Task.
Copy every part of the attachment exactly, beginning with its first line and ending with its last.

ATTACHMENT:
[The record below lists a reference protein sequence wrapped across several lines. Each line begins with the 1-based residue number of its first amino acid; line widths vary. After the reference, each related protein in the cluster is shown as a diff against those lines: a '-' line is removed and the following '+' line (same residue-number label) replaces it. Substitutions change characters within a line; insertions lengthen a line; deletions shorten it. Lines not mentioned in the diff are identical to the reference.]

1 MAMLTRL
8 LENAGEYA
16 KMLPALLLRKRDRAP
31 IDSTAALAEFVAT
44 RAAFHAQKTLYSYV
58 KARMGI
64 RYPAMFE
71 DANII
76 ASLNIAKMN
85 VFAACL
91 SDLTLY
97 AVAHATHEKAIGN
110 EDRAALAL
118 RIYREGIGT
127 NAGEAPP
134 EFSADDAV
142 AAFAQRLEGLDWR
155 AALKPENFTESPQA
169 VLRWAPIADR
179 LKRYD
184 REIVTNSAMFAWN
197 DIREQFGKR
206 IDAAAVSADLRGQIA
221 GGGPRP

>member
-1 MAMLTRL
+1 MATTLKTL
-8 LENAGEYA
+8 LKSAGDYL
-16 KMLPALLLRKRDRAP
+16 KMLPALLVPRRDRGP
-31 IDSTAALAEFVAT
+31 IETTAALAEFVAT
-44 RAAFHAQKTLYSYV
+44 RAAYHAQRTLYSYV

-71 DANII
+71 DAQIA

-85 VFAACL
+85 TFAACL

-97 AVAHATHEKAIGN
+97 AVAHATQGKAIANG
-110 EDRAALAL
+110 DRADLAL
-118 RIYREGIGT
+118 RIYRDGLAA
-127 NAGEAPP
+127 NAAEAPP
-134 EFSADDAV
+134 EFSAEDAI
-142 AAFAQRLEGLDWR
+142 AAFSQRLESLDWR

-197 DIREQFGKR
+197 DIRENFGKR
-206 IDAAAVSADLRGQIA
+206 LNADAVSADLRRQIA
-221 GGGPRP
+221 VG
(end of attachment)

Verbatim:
[The record below lists a reference protein sequence wrapped across several lines. Each line begins with the 1-based residue number of its first amino acid; line widths vary. After the reference, each related protein in the cluster is shown as a diff against those lines: a '-' line is removed and the following '+' line (same residue-number label) replaces it. Substitutions change characters within a line; insertions lengthen a line; deletions shorten it. Lines not mentioned in the diff are identical to the reference.]

1 MAMLTRL
8 LENAGEYA
16 KMLPALLLRKRDRAP
31 IDSTAALAEFVAT
44 RAAFHAQKTLYSYV
58 KARMGI
64 RYPAMFE
71 DANII
76 ASLNIAKMN
85 VFAACL
91 SDLTLY
97 AVAHATHEKAIGN
110 EDRAALAL
118 RIYREGIGT
127 NAGEAPP
134 EFSADDAV
142 AAFAQRLEGLDWR
155 AALKPENFTESPQA
169 VLRWAPIADR
179 LKRYD
184 REIVTNSAMFAWN
197 DIREQFGKR
206 IDAAAVSADLRGQIA
221 GGGPRP

>member
-1 MAMLTRL
+1 MATTLKTL
-8 LENAGEYA
+8 LKSAGDYL
-16 KMLPALLLRKRDRAP
+16 KMLPALLVPRRDRGP
-31 IDSTAALAEFVAT
+31 IETTAALAEFVAT
-44 RAAFHAQKTLYSYV
+44 RAAYHAQRTLYSYV

-71 DANII
+71 DAQIA

-85 VFAACL
+85 TFAACL

-97 AVAHATHEKAIGN
+97 AVAHATQGKAIANG
-110 EDRAALAL
+110 DRADLAL
-118 RIYREGIGT
+118 RIYRDGLAA
-127 NAGEAPP
+127 NAAEAPP
-134 EFSADDAV
+134 EFSAEDAI
-142 AAFAQRLEGLDWR
+142 AAFSQRLESLDWR

-197 DIREQFGKR
+197 DIRENFGKR
-206 IDAAAVSADLRGQIA
+206 LNADAVSADLRRQIA
-221 GGGPRP
+221 VG